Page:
Texas Southern University pumped the breaks on Senator John Cornyn giving the commencement address this weekend after receiving backlash from students. Smart decision. Get those deets, plus details about Harvard University’s first ever all-black commencement inside….
To avoid what happened to Education Secretary Betsy DeVos when she gave a commencement speech at Bethune-Cookman, Texas Southern University decided to actually listen to their students’ concerns.
TSU, a historically black college, pulled the plug on Texas Senator John Coryn, who is amongst the candidates for FBI Director, giving the commencement speech for last weekend’s ceremony after opposition from the students.
The students had drawn up a petition demanding the Texas senator be withdrawn as a commencement speaker, citing various stances he has taken. They had receipts too. They included Cornyn’s confirmation votes in favor of DeVos and Attorney General Jeff Sessions, opposing same-sex marriage, and voting against expanding the Children's Health Insurance Program.
In part, the petition said, “Having a politician such as him speak at our institution is an insult to the students, to TSU, and to all HBCUs. This is our graduation. We have the right to decide if we want to refuse to sit and listen to the words of a politician who chooses to use his political power in ways that continually harm marginalized and oppressed people.”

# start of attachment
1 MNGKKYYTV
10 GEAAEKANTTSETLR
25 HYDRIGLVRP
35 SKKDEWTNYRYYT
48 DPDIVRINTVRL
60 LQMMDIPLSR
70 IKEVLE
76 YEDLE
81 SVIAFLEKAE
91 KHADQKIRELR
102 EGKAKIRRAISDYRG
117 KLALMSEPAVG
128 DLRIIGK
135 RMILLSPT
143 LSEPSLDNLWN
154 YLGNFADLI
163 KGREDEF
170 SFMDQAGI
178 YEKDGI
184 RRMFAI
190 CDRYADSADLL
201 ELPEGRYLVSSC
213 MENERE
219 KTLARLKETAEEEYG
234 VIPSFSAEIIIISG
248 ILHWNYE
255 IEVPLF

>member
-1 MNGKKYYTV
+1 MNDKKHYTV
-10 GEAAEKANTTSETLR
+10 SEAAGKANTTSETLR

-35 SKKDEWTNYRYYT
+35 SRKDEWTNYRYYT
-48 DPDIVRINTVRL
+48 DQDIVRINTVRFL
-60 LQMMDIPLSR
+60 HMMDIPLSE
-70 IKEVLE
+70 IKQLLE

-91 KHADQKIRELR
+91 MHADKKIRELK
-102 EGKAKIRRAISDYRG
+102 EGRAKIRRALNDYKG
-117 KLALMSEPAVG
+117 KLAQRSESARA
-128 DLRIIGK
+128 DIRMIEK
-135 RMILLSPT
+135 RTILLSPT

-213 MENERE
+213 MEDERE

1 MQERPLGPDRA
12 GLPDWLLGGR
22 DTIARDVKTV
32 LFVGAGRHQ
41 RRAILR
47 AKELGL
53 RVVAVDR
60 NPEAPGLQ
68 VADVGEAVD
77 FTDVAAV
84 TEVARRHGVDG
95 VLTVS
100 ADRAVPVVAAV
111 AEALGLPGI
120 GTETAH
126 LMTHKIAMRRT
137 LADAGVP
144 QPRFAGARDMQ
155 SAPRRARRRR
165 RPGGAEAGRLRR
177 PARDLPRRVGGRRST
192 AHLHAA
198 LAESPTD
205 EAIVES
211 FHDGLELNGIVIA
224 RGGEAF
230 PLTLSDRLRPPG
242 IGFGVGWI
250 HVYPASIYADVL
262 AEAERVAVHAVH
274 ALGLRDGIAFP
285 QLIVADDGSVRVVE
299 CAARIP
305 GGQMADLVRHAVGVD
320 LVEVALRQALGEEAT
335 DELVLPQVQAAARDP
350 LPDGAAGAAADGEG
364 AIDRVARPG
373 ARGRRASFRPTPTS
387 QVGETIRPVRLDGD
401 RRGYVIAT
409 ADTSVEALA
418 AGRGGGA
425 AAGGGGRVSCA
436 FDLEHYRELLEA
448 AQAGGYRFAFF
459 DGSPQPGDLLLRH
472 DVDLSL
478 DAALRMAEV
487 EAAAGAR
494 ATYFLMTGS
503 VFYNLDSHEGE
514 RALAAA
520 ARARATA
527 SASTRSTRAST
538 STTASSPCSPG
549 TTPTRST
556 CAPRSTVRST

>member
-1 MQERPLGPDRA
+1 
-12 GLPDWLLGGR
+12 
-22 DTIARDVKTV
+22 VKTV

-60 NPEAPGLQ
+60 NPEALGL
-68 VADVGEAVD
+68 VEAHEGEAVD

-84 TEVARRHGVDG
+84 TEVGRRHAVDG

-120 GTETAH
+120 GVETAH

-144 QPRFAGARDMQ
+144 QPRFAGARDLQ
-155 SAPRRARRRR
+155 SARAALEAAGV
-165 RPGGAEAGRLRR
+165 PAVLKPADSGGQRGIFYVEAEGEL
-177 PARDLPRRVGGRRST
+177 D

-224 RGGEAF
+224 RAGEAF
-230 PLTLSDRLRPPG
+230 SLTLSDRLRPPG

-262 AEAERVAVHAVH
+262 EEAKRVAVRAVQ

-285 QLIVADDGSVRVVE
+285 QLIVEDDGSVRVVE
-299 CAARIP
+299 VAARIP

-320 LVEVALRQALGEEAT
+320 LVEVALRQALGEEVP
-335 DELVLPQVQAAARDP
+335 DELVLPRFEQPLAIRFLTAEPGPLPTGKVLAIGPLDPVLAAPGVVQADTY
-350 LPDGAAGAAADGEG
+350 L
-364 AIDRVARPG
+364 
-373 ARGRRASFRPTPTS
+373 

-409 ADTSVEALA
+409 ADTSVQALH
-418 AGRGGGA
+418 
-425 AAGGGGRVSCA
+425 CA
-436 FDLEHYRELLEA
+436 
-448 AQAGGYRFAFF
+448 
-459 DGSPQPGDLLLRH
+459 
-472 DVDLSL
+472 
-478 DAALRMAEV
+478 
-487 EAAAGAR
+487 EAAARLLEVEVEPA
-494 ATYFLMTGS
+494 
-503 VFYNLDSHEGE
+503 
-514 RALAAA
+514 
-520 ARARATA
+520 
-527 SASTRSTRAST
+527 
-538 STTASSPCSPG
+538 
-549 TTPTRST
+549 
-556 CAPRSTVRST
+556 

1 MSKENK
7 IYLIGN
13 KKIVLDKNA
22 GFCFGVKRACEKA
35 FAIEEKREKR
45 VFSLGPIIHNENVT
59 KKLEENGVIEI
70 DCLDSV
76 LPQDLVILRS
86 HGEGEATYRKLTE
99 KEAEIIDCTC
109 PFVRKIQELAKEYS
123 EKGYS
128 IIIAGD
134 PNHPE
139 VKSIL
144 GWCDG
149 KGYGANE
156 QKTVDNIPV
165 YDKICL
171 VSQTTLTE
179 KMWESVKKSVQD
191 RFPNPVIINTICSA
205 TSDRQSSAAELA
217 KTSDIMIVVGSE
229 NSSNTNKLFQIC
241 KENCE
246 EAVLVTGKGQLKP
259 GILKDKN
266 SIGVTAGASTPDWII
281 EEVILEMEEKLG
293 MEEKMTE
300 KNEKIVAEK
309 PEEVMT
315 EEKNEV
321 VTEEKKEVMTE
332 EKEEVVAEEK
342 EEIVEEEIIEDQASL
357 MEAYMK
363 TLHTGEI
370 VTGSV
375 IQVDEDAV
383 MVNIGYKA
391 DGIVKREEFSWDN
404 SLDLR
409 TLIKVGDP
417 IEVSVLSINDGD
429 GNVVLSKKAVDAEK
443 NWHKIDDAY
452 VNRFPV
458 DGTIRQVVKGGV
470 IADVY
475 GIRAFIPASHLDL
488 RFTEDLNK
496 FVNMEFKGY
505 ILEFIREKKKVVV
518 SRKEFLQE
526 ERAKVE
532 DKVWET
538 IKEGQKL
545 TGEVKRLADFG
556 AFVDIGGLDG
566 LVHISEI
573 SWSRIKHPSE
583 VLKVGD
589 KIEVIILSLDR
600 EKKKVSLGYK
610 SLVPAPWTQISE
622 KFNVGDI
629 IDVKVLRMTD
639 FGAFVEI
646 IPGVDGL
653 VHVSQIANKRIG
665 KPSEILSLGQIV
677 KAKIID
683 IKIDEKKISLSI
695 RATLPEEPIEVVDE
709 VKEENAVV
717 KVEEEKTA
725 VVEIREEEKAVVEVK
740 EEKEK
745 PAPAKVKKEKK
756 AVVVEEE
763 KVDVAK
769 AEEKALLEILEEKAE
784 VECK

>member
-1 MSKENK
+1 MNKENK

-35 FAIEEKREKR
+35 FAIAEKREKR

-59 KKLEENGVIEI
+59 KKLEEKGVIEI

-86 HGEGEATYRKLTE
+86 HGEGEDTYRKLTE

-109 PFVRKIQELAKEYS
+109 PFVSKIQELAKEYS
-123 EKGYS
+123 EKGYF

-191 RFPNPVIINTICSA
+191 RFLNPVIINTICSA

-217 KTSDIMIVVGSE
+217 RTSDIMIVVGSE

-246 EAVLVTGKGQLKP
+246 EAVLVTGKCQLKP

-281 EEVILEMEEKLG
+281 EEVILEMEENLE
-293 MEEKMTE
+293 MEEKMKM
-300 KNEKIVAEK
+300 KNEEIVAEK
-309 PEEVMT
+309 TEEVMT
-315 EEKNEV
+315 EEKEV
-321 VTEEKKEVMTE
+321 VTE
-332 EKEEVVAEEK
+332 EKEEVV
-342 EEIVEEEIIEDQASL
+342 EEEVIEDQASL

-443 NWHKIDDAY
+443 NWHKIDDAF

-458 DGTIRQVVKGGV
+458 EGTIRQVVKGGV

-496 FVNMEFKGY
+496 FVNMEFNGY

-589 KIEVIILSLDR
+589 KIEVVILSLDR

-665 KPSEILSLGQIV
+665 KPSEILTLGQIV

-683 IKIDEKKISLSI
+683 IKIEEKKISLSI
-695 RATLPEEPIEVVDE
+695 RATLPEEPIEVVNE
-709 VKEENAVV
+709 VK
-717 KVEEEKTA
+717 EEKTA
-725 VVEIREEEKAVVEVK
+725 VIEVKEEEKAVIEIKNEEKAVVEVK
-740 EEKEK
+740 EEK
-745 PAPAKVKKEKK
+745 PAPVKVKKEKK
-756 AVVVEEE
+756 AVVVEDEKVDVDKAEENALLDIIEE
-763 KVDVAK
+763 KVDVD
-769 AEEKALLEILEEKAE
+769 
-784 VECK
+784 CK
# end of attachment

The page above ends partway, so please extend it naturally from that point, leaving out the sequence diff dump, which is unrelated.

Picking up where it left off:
Well, we for one are happy TSU actually listened to the backlash and acted on it!
In other graduation news...
Black students at Harvard University will be celebrating their excellence in their own commencement ceremony. According to The Root, black Harvard students are organizing a ceremony intended solely for African-American graduates.
Apparently, some other universities do this as well for historic purposes in marking the overcoming of struggles black students specifically face, but this is the first time Harvard is doing it.
The inaugural event is scheduled to go down May 23rd at Holmes Fields (two days before the official commencet) and so far, more than 125 graduates have signed up to participate. The students say the ceremony is “an effort to acknowledge the struggles and resilience that Black students have had to possess in order to thrive in higher education.”
Michael Huggins, a student graduating with a master’s in public policy from the Harvard Kennedy School, told The Root:
“It’s an event where we can see each other and our parents and family can see us as a collective, whole group. A community. [But] this is not about segregation,” the soon-to-be graduate added. “It’s about fellowship and building a community. This is a chance to reaffirm for each other that we enter the work world with a network of supporters standing with us. We are all partners.”
The graduate students were able to raise over $27,000 to pay for the ceremony and reception. This year’s event will only highlight graduate students, but organizers hope to do a ceremony for undergraduates in the coming years.
Are you here for it?